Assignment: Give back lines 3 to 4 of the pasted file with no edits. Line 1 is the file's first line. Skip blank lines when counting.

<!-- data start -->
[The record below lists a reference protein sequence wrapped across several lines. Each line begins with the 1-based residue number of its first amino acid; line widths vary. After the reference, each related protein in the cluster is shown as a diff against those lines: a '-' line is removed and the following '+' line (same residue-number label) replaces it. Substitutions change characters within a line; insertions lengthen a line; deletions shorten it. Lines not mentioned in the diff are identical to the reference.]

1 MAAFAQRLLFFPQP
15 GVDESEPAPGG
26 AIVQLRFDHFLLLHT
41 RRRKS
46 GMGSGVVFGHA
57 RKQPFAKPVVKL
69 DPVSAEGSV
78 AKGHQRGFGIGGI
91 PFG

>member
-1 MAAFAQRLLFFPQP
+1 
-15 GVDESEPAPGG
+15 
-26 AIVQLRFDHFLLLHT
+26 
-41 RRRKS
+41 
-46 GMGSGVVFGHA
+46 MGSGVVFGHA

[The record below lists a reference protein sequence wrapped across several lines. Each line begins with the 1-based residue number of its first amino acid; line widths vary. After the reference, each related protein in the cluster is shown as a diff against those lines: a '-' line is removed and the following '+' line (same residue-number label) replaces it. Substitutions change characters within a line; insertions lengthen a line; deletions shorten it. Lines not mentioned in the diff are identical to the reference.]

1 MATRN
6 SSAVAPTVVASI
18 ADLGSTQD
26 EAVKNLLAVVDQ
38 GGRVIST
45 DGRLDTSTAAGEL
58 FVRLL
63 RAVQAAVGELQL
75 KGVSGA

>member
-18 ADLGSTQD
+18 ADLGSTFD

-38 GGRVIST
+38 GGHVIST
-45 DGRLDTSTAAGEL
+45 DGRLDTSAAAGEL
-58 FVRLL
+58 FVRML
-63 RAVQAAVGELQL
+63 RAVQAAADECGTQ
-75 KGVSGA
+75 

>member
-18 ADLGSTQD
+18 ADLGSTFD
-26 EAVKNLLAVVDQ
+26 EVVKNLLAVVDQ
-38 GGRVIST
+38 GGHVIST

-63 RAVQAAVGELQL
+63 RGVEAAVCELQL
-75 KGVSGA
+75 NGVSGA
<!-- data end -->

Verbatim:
15 GVDESEPAPGG
26 AIVQLRFDHFLLLHT